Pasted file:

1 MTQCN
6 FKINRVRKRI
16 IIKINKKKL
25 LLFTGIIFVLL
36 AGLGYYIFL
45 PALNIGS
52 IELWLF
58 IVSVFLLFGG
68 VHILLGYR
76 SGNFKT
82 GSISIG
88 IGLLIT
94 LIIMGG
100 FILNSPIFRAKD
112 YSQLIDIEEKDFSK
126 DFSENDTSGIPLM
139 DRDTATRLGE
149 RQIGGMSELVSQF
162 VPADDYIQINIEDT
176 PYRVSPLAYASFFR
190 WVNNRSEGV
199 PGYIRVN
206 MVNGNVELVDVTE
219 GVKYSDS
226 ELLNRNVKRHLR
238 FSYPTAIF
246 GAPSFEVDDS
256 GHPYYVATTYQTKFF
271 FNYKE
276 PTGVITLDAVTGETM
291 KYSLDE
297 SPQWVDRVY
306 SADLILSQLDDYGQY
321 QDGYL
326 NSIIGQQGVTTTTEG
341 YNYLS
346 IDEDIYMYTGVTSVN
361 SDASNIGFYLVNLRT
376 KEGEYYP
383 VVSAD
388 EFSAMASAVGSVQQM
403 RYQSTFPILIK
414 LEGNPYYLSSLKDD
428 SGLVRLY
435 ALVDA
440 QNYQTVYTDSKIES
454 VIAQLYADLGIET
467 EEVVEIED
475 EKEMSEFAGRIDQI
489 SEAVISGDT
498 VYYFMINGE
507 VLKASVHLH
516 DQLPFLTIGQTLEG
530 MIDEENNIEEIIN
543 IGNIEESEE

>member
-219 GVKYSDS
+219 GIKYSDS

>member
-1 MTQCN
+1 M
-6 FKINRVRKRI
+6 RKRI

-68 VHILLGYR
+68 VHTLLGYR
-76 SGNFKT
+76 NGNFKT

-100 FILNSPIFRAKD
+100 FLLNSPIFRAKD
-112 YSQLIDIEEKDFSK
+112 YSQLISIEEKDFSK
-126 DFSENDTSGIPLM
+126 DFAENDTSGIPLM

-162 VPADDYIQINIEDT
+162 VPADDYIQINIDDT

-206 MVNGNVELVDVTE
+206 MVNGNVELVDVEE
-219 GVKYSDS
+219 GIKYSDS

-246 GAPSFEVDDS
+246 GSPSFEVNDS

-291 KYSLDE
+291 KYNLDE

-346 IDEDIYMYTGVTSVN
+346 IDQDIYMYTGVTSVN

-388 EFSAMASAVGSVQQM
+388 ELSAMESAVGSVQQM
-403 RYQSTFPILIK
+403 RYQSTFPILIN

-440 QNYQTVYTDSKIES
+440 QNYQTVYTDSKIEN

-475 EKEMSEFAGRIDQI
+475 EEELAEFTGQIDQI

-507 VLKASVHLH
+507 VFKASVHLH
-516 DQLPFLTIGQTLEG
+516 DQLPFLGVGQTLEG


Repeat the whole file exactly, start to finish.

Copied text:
1 MTQCN
6 FKINRVRKRI
16 IIKINKKKL
25 LLFTGIIFVLL
36 AGLGYYIFL
45 PALNIGS
52 IELWLF
58 IVSVFLLFGG
68 VHILLGYR
76 SGNFKT
82 GSISIG
88 IGLLIT
94 LIIMGG
100 FILNSPIFRAKD
112 YSQLIDIEEKDFSK
126 DFSENDTSGIPLM
139 DRDTATRLGE
149 RQIGGMSELVSQF
162 VPADDYIQINIEDT
176 PYRVSPLAYASFFR
190 WVNNRSEGV
199 PGYIRVN
206 MVNGNVELVDVTE
219 GVKYSDS
226 ELLNRNVKRHLR
238 FSYPTAIF
246 GAPSFEVDDS
256 GHPYYVATTYQTKFF
271 FNYKE
276 PTGVITLDAVTGETM
291 KYSLDE
297 SPQWVDRVY
306 SADLILSQLDDYGQY
321 QDGYL
326 NSIIGQQGVTTTTEG
341 YNYLS
346 IDEDIYMYTGVTSVN
361 SDASNIGFYLVNLRT
376 KEGEYYP
383 VVSAD
388 EFSAMASAVGSVQQM
403 RYQSTFPILIK
414 LEGNPYYLSSLKDD
428 SGLVRLY
435 ALVDA
440 QNYQTVYTDSKIES
454 VIAQLYADLGIET
467 EEVVEIED
475 EKEMSEFAGRIDQI
489 SEAVISGDT
498 VYYFMINGE
507 VLKASVHLH
516 DQLPFLTIGQTLEG
530 MIDEENNIEEIIN
543 IGNIEESEE

>member
-219 GVKYSDS
+219 GIKYSDS

>member
-1 MTQCN
+1 M
-6 FKINRVRKRI
+6 RKRI

-68 VHILLGYR
+68 VHTLLGYR
-76 SGNFKT
+76 NGNFKT

-100 FILNSPIFRAKD
+100 FLLNSPIFRAKD
-112 YSQLIDIEEKDFSK
+112 YSQLISIEEKDFSK
-126 DFSENDTSGIPLM
+126 DFAENDTSGIPLM

-162 VPADDYIQINIEDT
+162 VPADDYIQINIDDT

-206 MVNGNVELVDVTE
+206 MVNGNVELVDVEE
-219 GVKYSDS
+219 GIKYSDS

-246 GAPSFEVDDS
+246 GSPSFEVNDS

-291 KYSLDE
+291 KYNLDE

-346 IDEDIYMYTGVTSVN
+346 IDQDIYMYTGVTSVN

-388 EFSAMASAVGSVQQM
+388 ELSAMESAVGSVQQM
-403 RYQSTFPILIK
+403 RYQSTFPILIN

-440 QNYQTVYTDSKIES
+440 QNYQTVYTDSKIEN

-475 EKEMSEFAGRIDQI
+475 EEELAEFTGQIDQI

-507 VLKASVHLH
+507 VFKASVHLH
-516 DQLPFLTIGQTLEG
+516 DQLPFLGVGQTLEG